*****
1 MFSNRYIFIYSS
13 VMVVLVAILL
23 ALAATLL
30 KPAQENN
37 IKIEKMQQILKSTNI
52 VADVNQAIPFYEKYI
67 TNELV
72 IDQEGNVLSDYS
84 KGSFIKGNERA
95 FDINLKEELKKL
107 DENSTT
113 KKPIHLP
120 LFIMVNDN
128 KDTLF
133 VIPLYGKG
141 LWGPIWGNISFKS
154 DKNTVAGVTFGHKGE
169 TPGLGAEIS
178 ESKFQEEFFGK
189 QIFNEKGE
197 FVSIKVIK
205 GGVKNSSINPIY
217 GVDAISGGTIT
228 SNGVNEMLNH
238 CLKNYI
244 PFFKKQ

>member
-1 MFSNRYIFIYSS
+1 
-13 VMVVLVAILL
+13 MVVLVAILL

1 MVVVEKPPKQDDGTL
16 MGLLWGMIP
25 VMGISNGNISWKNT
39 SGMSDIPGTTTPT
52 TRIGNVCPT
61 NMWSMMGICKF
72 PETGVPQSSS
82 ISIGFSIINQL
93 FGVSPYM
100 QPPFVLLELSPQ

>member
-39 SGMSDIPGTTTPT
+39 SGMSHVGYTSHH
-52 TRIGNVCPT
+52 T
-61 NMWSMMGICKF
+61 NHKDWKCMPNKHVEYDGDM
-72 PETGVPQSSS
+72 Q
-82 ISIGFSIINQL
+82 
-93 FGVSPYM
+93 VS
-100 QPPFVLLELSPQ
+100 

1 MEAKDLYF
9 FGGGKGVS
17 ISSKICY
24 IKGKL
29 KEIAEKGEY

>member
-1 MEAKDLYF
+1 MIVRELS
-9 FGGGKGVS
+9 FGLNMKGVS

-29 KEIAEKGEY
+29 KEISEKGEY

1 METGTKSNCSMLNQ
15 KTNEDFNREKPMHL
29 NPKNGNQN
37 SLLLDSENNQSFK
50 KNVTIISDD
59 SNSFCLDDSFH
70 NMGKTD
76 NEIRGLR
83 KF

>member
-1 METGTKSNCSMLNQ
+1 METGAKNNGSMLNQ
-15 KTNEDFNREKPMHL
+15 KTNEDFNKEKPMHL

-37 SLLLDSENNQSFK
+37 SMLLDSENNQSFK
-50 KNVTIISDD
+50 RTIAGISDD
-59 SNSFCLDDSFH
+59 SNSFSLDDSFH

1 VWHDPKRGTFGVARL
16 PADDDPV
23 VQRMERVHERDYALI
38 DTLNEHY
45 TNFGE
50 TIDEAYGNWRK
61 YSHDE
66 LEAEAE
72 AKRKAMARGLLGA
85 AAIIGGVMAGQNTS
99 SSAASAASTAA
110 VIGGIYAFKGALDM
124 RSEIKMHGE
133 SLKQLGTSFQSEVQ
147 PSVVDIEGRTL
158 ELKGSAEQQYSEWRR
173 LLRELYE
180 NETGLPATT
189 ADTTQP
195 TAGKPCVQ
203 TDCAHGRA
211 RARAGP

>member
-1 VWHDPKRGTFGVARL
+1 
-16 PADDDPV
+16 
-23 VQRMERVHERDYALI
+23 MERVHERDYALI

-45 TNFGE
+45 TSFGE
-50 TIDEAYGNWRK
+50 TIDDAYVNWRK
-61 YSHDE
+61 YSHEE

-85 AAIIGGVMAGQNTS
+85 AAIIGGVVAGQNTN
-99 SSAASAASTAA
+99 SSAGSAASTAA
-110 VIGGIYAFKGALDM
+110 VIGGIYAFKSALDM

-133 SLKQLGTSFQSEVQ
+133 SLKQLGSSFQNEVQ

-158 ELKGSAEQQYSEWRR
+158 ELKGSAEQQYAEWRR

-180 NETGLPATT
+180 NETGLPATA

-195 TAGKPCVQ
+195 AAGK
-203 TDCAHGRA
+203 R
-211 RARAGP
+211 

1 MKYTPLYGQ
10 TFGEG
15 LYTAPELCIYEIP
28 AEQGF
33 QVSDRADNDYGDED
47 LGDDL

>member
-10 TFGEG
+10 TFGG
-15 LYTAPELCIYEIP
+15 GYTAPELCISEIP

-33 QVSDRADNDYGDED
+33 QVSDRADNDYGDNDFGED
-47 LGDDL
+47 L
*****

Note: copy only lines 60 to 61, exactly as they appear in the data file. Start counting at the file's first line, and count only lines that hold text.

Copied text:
24 IKGKL
29 KEIAEKGEY